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Volume 64 / Humanities

LITERATURE: BRAZIL: Crônicas


CHARLES A. PERRONE, Professor of Portuguese and Luso-Brazilian Literature and Culture, University of Florida

SIGNS OF VITALITY OF THE GENRE of crônica in the first decade of the 21st century come in the form of unrelenting conventional print publication, ever-increasing internet activity, academic studies, and public events. In 2006, the Centro Cultural Banco do Brasil (in downtown São Paulo) sponsored sequential public forums on the genre in different contexts. The name of the expertly curated series, "Cronicamente Viável," is a play on the title of the film Cronicamente inviável (Chronically unfeasible, Sérgio Bianchi, 2000), which examined recurring problems in Brazil. This clever title nicely suggests, in contrast, the ever viable strength of the genre, the nation's favorite. The monthly programs at the cultural center, featuring journalists and writers, considered a spectrum of themes from the rise of the genre in the 19th century to its relationship to the military regime (1964–85) and the current generation of virtual-realm cronistas. Aspects debated in the series included the perennially popular sport variety (essentially creative journalism about football-soccer, the nation's prime diversion), humor, manifestations in music, and the most pressing present-day perspectives in terms of situating and contextualizing the genre, electronic media and the "new crônica." These topics are reflected in the items reviewed in this section.

Most prominently, perhaps, the Internet continues to diversify the reign of crônica. Virtual versions of weekly contributions to newspapers and magazines may also appear on line, and strictly on-line appearances by cronistas are possible. Bloggers whose entries approach, in length and style, the traditional crônica further blur the distinctions between what is and is not (cf. especially item #bi2008002701#). Symptomatically, the site "WebwritersBrasil" has included, in the section Literatura/Arte, a 19-point "guide" to the writing of crônica (http://www.webwritersbrasil.com.br/). As with many other fields, a significant portion of criticism regarding the crônica has migrated to reliable Web sites. In the Internet environment, essays about the genre may appear alongside actual examples or in a purely critical context (e.g., item #bi2008002704#). Academic interest in the crônica (theses and subsequent research and publication), both in North America and Brazil, has tended to focus on canonical writers, notably Machado de Assis (items #bi2007000668#, #bi2007000669#, and #bi2008002758#) and João do Rio (items #bi2008002702# and #bi2008002755#), with some comparative formative-years and modernist incursions as well, profitably encompassing Spanish America (items #bi2008002750# and #bi2008002758#). The most notable new edition of classics presents the prose of Olavo Bilac, Brazil's "Prince of Poets" in the 1910s (item #bi2008002700#).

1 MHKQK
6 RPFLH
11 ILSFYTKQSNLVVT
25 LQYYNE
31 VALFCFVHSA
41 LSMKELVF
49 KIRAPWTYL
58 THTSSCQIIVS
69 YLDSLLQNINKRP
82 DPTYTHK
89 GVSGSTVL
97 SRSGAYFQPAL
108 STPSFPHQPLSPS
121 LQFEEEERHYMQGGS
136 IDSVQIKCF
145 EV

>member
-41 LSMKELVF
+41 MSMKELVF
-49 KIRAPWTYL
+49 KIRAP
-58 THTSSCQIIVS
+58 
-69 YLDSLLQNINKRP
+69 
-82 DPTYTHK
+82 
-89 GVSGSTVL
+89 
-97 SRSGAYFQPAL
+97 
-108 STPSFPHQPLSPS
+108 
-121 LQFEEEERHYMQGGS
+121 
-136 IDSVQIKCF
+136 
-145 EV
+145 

As has been the case in the last few decades, the greater part of reprint editions included here gather the most satisfying periodically published articles of an author in a defined time frame (usually three to five years). As always, collections include the crônicas of noted fiction writers (items #bi2007000667#, #bi2007000654#, #bi2007000660#, and #bi2008002757#). In terms of critical reception and market success, greater attention is afforded to carefully produced anthologies of the best of crônica by select authors over three centuries (items #bi2008002753# and #bi2008002756#). Several collections are valuable as historical literature concerning the country's two main cities, Rio de Janeiro (items #bi2008002700#, #bi2008002702#, and #bi2007000668#) and São Paulo (item #bi2007000664#), or for other regions (e.g., item #bi2007000670#). The sense of "Brazilian-ness" that has concerned writers variously since Romanticism emerges with some frequency, often tied to awareness of misperceptions of the nation and its citizenry in the international imaginary (items #bi2007000660# and #bi2007000667#). Such views may even be related to titles in which humor is the key element (items #bi2007000657# and #bi2008002751#). By contrast, several new collections present authors who are not afraid to adopt philosophical or analytical stances (items #bi2007000666# and #bi2007000661#) unlike the established propensity toward a more "light" approach in the genre. Lastly, a special-interest publication on crônica by the cultural diffusion arm of a major Brazilian bank offers teachers and students evidence of confidence in the utility and attractiveness of this ever-evolving type of literature (item #bi2008000756#).


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